It is not the provinces that should bc stronger than the
federal government or vice versa, but rather the federation
itself which should be stronger than either one. The antidote to
separatism is to be found in the overwhelming force, lying not
with the fcderal government nor with the provinces but with
the federation, in the reconciliation of the jurisdictions, the
federal and the provincial.
The forcc of the “federated whole“ lies not in the forces of
the jurisdictions pitted one against the other, but in the will of
all, both federal and provincial, to recognize themselves as
components of the whole and to act accordingly.
The proposal now before us institutes the absolute prepon~
derance of the federal jurisdiction over the provincial jurisdic-
tions. This is where it is fundamentally unacceptable because it
destroys the concept of the “federated whole”.
Such is the background before which this debate is set and
which reveals its true significance.
We have to choose between two concepts of the Canadian
federation and its future, two concepts advocated by two
Canadian Prime Ministers—-the Prime Minister now in office,
the Right Honourable Pierre Elliott Trudeau, and the Prime
Minister who preccdcd and will succeed him, the Right I~Ion~
ourable Joe Clark. And between two styles of fedcral~provin-
cial relationship, two ways of defining the federal role within
the Canadian whole. ‘
We have to decide whether we shall preserve the Canadian
federation’s authentically federative character or whether we
shall set it on the course of an increasingly abusive
We have to decide whether chronic confrontation instead of
consultation between the two levels of government will become
the rule in their relations.
Finally, we have to decide whether the federal government
will continue to play the part of guardian of provinces regard~
ed as minor governments, of manager of their dependency, or
whether it will try to build a federation out of the new
[Senator Trcmblay.] ,
maturities which developed throughout the country, to bring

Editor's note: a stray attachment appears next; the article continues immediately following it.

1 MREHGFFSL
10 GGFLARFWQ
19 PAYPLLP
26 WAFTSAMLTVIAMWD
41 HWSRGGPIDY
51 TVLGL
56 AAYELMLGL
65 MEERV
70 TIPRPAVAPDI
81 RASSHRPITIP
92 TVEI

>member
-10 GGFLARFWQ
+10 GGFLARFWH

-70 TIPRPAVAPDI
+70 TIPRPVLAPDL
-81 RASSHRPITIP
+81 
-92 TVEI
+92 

them into line rather than constrain them.
Honourable senators, those are the questions we shall have
to decide. God help us make such a serious decision.
Hon. Eric Cook: Honourable senators, I will be speaking for
approximately 20 to 25 minutes. Do you wish me to proceed
now or take the adjournment?
Some I-Ion. Senators: Continue.
Senator Cook: Honourable senators, it is, of course, my
intention to consider carefully all the views of senators who
take part in this debate, but I doubt that I will be persuaded to
vote in favour of the resolution.
I am opposed to the resolution because I am opposed to the
federal governmcnt’s unilateral action notwithstanding the
disapproval of the majority of the provinces and the majority
I quote from a recent editorial in the Financial Post of
Toronto which describes the legal situation in few but very
The changes to the constitutional bill proposed by
Justice Minister Jean Chretien leave unaltered the basic
flaw in the federal governments constitutional policy~~
the determination to act in defiance of Ottawa’s sovereign
federal partners, the provinces.
However, I am also very much opposed to the contents of
the resolution. In this connection it is not correct to say that
the Trudeau government has a mandate from the Canadian
electors to enact a measure which requires Parliament to
abdicate many of its powers and responsibilities, and to pass
these powers and responsibilities over to the courts.
I quote from Professor Peter Browne, a distinguished
member of the Department of History of Carleton University:
Most of the witnesses before the Special Joint Commit»
tee on the Constitution concentrated their criticism on the
provisions of the proposed Charter of Rights. As a result,
some of the ambiguities, contradictions, restrictions and
omissions have been identified, and may be remedied.
What has still not been adequately discussed, however, is
the underlying question of whether the ultimate responsi-
bility for defining otir basic social values should be trans-
ferred from the federal and provincial parliaments to the
There are, indeed, many good and sincere people who seem
to feel that ifwe have a Charter of Rights, and pass over to the
courts the duty and responsibility of enforcing and interpreting
it, this will prove to be a panacea, a universal remedy or cure
for all our ills. Furthermore, they feel that the Charter of
Rights must be placed beyond the power of Parliament, a
legislature or the elected representatives of the people to repeal
or amend. Those who subscribe to this theory argue that the
court can and will do all that is necessary to protect and
safeguard all our rights. Will this indeed be the result?
February 24, I981 SENATE DEBATES 1839
The last time there was a case before the Supreme Court of
Canada dealing with human rights under the Constitution was